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The 16 Days of Activism Campaign is an international United Nations-endorsed initiative that takes place annually from 25 November (International Day of No Violence against Women) to 10 December (International Human Rights Day). The period was designated by the UN General Assembly to raise public awareness on gender-based violence in line with resolution 54/134 of 17 December 1999.


The South African Government has run a parallel campaign since 1998. As the 16 Days Activism Campaign matures in the country, it has evolved to include issues relating to violence against children as well. Since 2019, with the establishment of the Ministry in the Presidency for Women, Youth and Persons with Disabilities, the campaign is broadened to also look at issues of violence against the youth, the LGBTQIA+ community and persons with disabilities, in particular women and children with disabilities. The period also allows reflection on violence and abuse experienced by women pushed to the periphery of society – women migrant workers, and illegal citizens, and sex workers, etc.


Other key commemorative days observed annually during this 16-Day period include World Aids Day on 1 December and the International Day for Persons with Disabilities on 3 December.


The 16 Days Activism Campaign continues to generate a heightened level of awareness amongst South Africans on the deleterious effect and impact of gender-based violence and femicide on our society. Over the past two decades, all partners, especially government, working with civil society, have been making concerted efforts in raising awareness about the 16 Days of Activism campaign within a broader approach of 365 days of action to address the scourge of gender-based violence and femicide in the country.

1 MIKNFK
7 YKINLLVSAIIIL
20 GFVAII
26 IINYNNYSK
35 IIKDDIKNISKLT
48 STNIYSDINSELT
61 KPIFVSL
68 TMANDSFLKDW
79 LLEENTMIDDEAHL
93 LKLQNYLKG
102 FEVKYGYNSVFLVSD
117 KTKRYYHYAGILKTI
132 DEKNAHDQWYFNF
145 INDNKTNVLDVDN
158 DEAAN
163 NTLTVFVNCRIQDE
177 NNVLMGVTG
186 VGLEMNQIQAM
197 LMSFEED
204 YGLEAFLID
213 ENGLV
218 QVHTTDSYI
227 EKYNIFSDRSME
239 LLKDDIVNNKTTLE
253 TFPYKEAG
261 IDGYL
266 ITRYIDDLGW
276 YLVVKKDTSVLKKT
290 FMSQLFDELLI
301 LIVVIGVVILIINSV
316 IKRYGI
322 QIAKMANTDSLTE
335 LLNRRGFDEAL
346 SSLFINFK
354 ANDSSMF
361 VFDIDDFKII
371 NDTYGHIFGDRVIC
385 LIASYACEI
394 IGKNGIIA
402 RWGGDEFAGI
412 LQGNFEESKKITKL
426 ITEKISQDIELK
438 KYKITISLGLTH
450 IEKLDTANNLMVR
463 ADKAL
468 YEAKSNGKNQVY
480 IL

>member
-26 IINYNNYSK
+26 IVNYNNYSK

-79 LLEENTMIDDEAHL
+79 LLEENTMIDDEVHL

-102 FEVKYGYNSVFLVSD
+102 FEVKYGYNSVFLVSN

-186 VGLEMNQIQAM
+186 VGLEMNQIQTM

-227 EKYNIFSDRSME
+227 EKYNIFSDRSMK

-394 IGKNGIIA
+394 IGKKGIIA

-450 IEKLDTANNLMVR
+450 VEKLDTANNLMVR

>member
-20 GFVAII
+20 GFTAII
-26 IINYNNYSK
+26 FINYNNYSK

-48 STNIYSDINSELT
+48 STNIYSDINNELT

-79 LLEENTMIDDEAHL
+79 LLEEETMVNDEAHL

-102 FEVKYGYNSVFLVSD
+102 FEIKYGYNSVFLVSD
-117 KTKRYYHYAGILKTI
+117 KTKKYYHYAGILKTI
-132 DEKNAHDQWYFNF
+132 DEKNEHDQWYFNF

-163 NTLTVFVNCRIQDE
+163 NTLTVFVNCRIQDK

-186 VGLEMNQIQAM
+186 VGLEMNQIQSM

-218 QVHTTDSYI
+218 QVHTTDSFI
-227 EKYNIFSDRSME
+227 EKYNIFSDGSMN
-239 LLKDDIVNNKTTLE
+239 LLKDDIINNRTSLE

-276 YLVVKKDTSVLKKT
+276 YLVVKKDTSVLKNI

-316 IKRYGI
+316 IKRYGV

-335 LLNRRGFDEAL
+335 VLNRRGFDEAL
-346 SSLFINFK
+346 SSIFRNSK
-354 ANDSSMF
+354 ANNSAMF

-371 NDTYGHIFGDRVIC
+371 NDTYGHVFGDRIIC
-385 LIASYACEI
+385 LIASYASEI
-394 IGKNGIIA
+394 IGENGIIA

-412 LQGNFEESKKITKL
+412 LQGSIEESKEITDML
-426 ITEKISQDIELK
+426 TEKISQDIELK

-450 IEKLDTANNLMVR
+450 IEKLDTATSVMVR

“Socio-Economic Rights and Empowerment to build Women’s Resilience against Gender Based Violence and Femicide: Connect, Collaborate, Contract!”


Social empowerment is fundamental to women achieving and fully enjoying their human rights. However, women’s ability to do this is hampered by patriarchal practices and negative social norms. Economic empowerment is one of the most powerful routes for women to achieve their potential and advance their rights. It promotes women's ability to reduce household poverty, hunger and food insecurity, as well as reducing the heightened levels of inequalities they face on a daily basis. Women’s economic resilience will enable them to walk away from situations that make them vulnerable to GBVF, and to take control of their own lives and that of their children.


The absence of social and economic power for women creates patterns of violence and poverty which over time become self-perpetuating, making it particularly difficult for the victims to detach themselves from abusive relationships. Thus the programmes embarked on in the 2022/23 fiscal year must be geared towards addressing both social imbalances of power as well as economic marginalisation that women expereince – which are fundamental drivers of GBVF.